From band practice to language lessons, most after-school activities require a ride home, and their participants are unlikely to be old enough to drive.
That’s why three Los Angeles mothers started a ride-hailing service just for kids. HopSkipDrive launched in Los Angeles last year and expanded to San Francisco and Orange County this spring. Other ridesharing apps for children – namely Kango and Zum – have not grown beyond the the Bay Area. San Francisco-based Shuddle, which launched a year prior to HopSkipDrive, folded in April, claiming it couldn’t get enough funding.
Many of the traditional options for ferrying kids to and from extracurricular activities – leaving work early, scheduling the school bus, forming a carpool or hiring a babysitter – are taxing on parents, said Joanna McFarland,co-founder and chief executive of HopSkipDrive. “They are looking for a consistent, safe, dependable solution that brings them peace of mind,” McFarland said. “We are competing with inconsistent alternatives.”
The market for children’s rideshare apps is underserved but small. Shuddle’s demise might hint at either a lack of customer demand or a waning appetite among venture capitalists to fund such services. “To me, this is a tiny crack in a niche market,” said Bob Dorf, an entrepreneur in residence at Columbia Business School. Once the audience is distilled to people who use ride share service, have kids between seven and 17 years old (HopSkipDrive’s customer base), and trust a third-party with their child, the market is miniscule, he said.
Backed by more than $14 million in venture funding from FirstMark Capital, Upfront Ventures, Greycroft Partners, Pritzker Group Venture Capital, BBG Ventures and 1776, HopSkipDrive got a boost when it was chosen as a top 10 mobility startup at the the Los Angeles Auto Show’s Connected Car Expo last year.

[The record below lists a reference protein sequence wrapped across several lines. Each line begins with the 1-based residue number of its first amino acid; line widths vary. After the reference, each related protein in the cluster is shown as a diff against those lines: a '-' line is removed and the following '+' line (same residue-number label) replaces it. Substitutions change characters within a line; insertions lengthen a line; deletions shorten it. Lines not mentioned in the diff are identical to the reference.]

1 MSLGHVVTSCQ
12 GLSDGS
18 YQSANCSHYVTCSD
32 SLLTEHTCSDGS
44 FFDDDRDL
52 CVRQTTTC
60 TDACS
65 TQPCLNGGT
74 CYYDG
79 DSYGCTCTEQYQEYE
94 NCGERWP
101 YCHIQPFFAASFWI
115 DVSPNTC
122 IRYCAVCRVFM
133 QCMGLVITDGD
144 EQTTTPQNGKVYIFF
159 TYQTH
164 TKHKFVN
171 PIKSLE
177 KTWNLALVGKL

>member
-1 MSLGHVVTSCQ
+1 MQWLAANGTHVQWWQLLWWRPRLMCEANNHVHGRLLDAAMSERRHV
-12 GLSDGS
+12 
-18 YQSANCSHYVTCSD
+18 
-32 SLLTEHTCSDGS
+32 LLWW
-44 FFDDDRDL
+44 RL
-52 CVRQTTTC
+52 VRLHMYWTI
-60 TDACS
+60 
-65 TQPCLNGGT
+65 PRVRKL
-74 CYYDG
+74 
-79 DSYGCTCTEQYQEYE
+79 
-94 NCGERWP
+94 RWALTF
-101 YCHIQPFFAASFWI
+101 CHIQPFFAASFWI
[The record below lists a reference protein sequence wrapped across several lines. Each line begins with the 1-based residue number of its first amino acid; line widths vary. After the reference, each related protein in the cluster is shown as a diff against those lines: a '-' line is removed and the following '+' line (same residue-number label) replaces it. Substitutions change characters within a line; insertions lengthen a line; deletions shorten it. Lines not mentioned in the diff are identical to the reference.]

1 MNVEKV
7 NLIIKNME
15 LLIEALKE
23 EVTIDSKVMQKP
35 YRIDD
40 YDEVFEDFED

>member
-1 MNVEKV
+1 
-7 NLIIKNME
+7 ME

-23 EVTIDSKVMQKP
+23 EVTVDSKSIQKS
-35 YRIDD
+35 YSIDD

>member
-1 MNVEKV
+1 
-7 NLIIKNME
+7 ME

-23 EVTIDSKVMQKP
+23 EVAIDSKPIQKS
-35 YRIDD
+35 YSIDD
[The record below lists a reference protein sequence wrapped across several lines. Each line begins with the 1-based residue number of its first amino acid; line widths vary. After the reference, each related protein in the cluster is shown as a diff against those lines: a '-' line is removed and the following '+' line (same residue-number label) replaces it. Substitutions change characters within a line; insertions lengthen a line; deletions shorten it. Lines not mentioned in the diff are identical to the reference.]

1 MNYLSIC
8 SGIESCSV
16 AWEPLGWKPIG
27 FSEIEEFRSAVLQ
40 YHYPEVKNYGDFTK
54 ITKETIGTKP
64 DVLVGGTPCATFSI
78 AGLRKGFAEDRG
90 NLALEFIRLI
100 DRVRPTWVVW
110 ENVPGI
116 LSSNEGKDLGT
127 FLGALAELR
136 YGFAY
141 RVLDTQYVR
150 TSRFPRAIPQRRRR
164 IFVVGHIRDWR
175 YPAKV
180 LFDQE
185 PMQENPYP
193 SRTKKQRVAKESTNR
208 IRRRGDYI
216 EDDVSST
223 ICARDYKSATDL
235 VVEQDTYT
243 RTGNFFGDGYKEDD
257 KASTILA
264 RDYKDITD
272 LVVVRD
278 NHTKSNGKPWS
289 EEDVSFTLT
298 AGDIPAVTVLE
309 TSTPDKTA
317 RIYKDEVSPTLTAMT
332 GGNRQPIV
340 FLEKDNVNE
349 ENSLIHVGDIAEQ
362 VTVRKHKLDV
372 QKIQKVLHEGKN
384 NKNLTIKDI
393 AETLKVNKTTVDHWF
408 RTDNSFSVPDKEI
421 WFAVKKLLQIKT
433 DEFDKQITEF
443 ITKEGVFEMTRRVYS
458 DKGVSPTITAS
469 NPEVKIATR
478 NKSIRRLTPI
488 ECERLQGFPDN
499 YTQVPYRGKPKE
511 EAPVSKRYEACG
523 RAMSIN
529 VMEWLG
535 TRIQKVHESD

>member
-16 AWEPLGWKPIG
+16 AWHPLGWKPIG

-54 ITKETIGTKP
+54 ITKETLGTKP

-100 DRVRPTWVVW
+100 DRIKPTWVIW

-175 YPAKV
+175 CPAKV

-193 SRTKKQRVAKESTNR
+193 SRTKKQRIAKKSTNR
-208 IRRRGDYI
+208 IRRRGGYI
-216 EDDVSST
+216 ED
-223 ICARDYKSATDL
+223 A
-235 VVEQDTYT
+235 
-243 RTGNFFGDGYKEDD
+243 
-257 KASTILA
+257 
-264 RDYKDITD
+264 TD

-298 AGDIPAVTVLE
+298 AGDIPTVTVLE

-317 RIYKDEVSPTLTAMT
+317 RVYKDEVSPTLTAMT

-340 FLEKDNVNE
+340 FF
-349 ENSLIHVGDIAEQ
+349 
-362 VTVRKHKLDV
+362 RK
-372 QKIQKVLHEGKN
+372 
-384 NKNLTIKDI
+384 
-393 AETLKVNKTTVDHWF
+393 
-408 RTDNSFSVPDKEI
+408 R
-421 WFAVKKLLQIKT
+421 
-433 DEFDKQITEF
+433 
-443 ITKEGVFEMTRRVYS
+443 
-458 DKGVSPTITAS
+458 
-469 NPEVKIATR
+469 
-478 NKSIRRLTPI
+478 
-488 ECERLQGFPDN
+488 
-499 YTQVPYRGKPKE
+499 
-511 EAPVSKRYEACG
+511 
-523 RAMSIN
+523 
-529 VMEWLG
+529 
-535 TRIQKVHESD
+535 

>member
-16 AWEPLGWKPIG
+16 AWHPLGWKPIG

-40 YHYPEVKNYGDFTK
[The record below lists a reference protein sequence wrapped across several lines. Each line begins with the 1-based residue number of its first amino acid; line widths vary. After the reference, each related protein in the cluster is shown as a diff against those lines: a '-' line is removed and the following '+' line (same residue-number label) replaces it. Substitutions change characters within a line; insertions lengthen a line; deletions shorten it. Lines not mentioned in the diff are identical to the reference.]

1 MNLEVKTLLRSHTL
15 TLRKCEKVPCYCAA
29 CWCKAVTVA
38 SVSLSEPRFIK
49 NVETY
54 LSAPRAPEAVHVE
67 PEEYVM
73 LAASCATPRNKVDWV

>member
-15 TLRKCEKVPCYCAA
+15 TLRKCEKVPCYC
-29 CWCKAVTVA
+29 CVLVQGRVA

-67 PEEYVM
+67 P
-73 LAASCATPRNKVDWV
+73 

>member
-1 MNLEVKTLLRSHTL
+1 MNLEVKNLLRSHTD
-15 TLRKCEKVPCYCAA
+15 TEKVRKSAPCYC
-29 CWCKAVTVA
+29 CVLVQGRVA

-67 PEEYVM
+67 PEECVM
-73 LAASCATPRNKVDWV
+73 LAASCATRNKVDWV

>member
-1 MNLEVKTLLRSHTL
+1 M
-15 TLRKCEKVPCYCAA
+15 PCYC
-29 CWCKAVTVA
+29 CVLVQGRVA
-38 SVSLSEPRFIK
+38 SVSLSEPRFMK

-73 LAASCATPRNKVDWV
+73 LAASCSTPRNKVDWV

McFarland founded HopSkipDrive with two mothers also living in Los Angeles, attorney Carolyn Yashari Becher and brand strategist Janelle McGlothlin. “We were so frustrated with the constant struggle of getting our eight kids to and from six different schools and to all of their activities,” she said. ”That’s why we created HopSkipDrive, so that parents don’t have to deny their kids the opportunity to play soccer or basketball or get to tutoring to improve their grades.”
Parents must use the app or website to schedule and pay for rides at least eight hours in advance. The driver, clad in an orange “HopSkipDrive” T-shirt, gives the child a code word upon arrival to verify that the rides match. Drivers must pass a 15-point test that includes fingerprinting, vehicle safety inspections, background and reference checks and an in-person interview. They must have clean driving records and, significantly, at least five years of childcare experience.
A single ride costs between $14 and $20, depending on the distance and whether a parent has purchased a package.
“We heard from countless parents that there was a need for our service,” McFarland said, “given that 60% of kids live in households where every parent in the household works outside the home.”